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Synopsis

Author's Warning: O'Rourke's Heiress contains major spoilers for The Sometime Bride. It's strongly recommended you read "Bride" first.

Can the daughter of a jumped-up tradesman find happiness with a handsome and charming viscount, or does her destiny lie elsewhere? Perhaps with a man who isn't trying to kill her?

Though Terence O'Rourke would never admit it, he loves Beth Brockman. Beth, daughter of Tobias Brockman, the Merchant Midas, has loved her foster brother, Terence, for all seventeen years of her life. Both are bastards. Both owe everything to Tobias, who has one simple goal beyond making money: he wants his only child to marry a title.

Beth's protests are ignored as Terence sacrifices his own desires so she can marry the heir to an earldom. But disillusionment begins on Beth's wedding night. She is no longer a pampered princess. Her husband is master of her fate, her money, her person, her life. He can love her, starve her, beat her, sleep with as many women as he likes. He can abandon her . . . even kill her. And live happily ever after on her munificent dowry.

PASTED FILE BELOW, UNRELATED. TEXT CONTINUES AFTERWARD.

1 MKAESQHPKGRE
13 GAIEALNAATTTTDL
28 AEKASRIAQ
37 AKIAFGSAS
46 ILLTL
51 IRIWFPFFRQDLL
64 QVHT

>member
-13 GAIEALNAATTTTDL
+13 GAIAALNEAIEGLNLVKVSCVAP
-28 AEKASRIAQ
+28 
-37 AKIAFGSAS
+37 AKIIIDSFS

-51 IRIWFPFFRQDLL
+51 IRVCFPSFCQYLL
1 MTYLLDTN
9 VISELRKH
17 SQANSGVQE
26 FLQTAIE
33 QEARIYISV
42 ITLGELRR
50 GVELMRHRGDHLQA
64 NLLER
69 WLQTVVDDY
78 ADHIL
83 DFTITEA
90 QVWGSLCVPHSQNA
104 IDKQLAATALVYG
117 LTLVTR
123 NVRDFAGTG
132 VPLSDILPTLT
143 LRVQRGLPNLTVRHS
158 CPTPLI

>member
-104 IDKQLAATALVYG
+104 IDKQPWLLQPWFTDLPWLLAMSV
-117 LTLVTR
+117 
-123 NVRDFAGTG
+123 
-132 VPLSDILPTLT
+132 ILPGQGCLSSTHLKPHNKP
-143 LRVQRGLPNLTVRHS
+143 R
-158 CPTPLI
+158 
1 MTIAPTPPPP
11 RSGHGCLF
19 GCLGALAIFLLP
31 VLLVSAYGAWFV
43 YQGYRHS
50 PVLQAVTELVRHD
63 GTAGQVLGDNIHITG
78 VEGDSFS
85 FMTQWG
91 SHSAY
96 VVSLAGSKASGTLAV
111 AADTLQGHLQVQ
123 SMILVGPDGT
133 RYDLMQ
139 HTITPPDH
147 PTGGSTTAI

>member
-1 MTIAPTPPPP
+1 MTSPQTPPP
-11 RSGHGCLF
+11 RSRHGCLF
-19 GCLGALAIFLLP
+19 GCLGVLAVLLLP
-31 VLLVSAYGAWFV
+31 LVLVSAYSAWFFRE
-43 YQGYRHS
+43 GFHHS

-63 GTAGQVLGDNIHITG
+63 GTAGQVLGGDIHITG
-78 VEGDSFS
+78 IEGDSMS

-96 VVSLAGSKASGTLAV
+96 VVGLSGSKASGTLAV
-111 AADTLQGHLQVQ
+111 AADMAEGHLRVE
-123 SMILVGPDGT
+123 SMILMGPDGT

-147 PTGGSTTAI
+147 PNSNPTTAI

Occasionally, Beth sees flashes of the charming gentleman she thought she married. As a bitter winter on Dartmoor turns to spring, she struggles to make her marriage work. But events begin to suggest her husband is a madman or a murderer. Perhaps both.

Prior to Beth's wedding, Tobias Brockman sent Terence to Louisiana, where he assuages his anguish over Beth's marriage in the arms of an ambitious Creole, who clings to him all the way back to London. Where Terence discovers his "sacrifice" was in vain—his beloved Beth has suffered beatings by her husband, topped by a series of inexplicable accidents. A dash to Dartmoor reveals that the lovely, innocent young girl Terence once knew is totally disillusioned, determined never again to allow love into her life. Terence keeps trying, but their past mistakes continue to haunt them. Happily Ever After seems impossible for this pair of star-crossed lovers, but sometimes Fate does the strangest things . . .

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